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Canada Announces Belarus Sanctions As Opposition Leader Visits

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Canada announced Tuesday new sanctions against pro-Kremlin officials in Belarus, as visiting opposition leader Svetlana Tikhanovskaya was set to ask Prime Minister Justin Trudeau to boost support for her countrymen standing against Russia.

Canadian Foreign Minister Melanie Joly accused Belarus President Alexander Lukashenko’s regime of “letting its territory serve as a launching pad for Russia’s egregious attacks against Ukraine.”

By doing so, she said in a statement, it is “enabling the Russian regime’s human rights violations in places such as Bucha, Izium and Mariupol and contributing to the pain and suffering of millions around the globe that has resulted from President Putin’s weaponization of food and energy.”

At a news conference with Tikhanovskaya, Joly added that she was also concerned about “gross human rights violations in Belarus.”

The 22 Belarusian officials and 15 companies across the military manufacturing, technology, engineering, banking and rail sectors added to Canada’s sanctions list bring the total since Russia’s invasion of Ukraine in February to more than 100 individuals and entities.

Moscow has used Belarus as a key launchpad for its war on neighboring Ukraine and is deploying thousands of troops to its close ally as part of a joint task force announced last month, fueling fears that Minsk could be gearing up to send its troops into Ukraine.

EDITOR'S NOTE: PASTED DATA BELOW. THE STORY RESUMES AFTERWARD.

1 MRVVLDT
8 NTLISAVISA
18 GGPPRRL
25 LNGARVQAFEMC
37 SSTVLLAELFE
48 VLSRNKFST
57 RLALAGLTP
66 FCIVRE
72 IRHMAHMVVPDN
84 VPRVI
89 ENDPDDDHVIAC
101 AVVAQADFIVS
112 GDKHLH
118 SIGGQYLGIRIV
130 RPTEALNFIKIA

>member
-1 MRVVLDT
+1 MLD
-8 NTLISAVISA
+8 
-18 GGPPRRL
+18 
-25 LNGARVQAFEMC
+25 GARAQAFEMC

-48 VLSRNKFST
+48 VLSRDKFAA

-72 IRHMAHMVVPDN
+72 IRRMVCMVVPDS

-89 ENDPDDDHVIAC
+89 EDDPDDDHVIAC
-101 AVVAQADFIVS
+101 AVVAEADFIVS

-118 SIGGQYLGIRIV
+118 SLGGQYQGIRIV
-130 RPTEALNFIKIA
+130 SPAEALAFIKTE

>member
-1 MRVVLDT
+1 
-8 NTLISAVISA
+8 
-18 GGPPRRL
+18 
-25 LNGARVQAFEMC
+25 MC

Speaking with reporters on Monday, Tikhanovskaya said: “I will ask Canada to consider imposing individual sanctions against state propagandists, military officials, employees of (the) KGB secret services, and pro-regime businesses,” whom she accused of “fueling repressions and Putin’s war machine.”

She also said she would seek more aid for Belarusian civil society, including independent journalists, and political prisoners — who number at least 1,400 — and their families.

She suggested that while the West has mostly focused on the conflict in Ukraine, the fates of Belarus and Ukraine are “intertwined.”

“Today the very existence of Belarus is under threat,” she said. “I will ask Canada to stay aligned with the European Union, US and UK and develop a joint strategy on Belarus. We must prevent Belarus from being absorbed by Russia.”

Tikhanovskaya lives in exile after fleeing abroad in the face of long- time leader Lukashenko’s brutal crackdown, which he launched when he claimed victory over her at 2020 elections which the West says were stolen.

Over the weekend, she met with Canada’s defense minister, Anita Anand, to request equipment for an estimated 500 Belarusian soldiers fighting in Ukraine against Russia.

“They need first aid kits, warm clothing, simple stuff that will help them to survive the coming winter,” she said.

Tikhanovskaya also noted that Belarusians sabotaged railways used by Russia to move equipment and troops early in the conflict and have kept Kyiv informed about Russian deployments in their country.


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Agence France-Presse (AFP) is a French international news agency headquartered in Paris, France. Founded in 1835 as Havas, it is the world's oldest news agency.

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